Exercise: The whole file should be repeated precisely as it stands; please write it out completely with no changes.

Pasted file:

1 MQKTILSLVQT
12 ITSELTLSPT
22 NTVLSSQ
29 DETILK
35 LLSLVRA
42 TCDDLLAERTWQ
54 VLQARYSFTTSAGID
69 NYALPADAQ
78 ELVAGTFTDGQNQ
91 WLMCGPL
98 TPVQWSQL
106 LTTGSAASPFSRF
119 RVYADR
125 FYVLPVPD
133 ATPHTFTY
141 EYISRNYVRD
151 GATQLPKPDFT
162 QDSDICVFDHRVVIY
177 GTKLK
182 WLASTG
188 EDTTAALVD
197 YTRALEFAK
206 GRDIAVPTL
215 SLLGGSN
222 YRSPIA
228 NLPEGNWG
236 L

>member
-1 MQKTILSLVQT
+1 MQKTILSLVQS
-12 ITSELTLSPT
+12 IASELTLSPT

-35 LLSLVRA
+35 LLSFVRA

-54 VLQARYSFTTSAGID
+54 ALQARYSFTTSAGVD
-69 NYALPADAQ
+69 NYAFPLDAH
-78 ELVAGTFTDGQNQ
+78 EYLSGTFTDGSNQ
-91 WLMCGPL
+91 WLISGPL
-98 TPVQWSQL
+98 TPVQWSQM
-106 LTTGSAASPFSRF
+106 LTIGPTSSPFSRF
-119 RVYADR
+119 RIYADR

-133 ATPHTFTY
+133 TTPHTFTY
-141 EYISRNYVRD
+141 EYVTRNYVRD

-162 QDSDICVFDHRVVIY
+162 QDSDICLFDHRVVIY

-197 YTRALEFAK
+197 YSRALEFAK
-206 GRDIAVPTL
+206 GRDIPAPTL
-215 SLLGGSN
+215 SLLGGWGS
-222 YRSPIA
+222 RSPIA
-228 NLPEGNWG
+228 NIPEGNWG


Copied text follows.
1 MQKTILSLVQT
12 ITSELTLSPT
22 NTVLSSQ
29 DETILK
35 LLSLVRA
42 TCDDLLAERTWQ
54 VLQARYSFTTSAGID
69 NYALPADAQ
78 ELVAGTFTDGQNQ
91 WLMCGPL
98 TPVQWSQL
106 LTTGSAASPFSRF
119 RVYADR
125 FYVLPVPD
133 ATPHTFTY
141 EYISRNYVRD
151 GATQLPKPDFT
162 QDSDICVFDHRVVIY
177 GTKLK
182 WLASTG
188 EDTTAALVD
197 YTRALEFAK
206 GRDIAVPTL
215 SLLGGSN
222 YRSPIA
228 NLPEGNWG
236 L

>member
-1 MQKTILSLVQT
+1 MQKTILSLVQS
-12 ITSELTLSPT
+12 IASELTLSPT

-35 LLSLVRA
+35 LLSFVRA

-54 VLQARYSFTTSAGID
+54 ALQARYSFTTSAGVD
-69 NYALPADAQ
+69 NYAFPLDAH
-78 ELVAGTFTDGQNQ
+78 EYLSGTFTDGSNQ
-91 WLMCGPL
+91 WLISGPL
-98 TPVQWSQL
+98 TPVQWSQM
-106 LTTGSAASPFSRF
+106 LTIGPTSSPFSRF
-119 RVYADR
+119 RIYADR

-133 ATPHTFTY
+133 TTPHTFTY
-141 EYISRNYVRD
+141 EYVTRNYVRD

-162 QDSDICVFDHRVVIY
+162 QDSDICLFDHRVVIY

-197 YTRALEFAK
+197 YSRALEFAK
-206 GRDIAVPTL
+206 GRDIPAPTL
-215 SLLGGSN
+215 SLLGGWGS
-222 YRSPIA
+222 RSPIA
-228 NLPEGNWG
+228 NIPEGNWG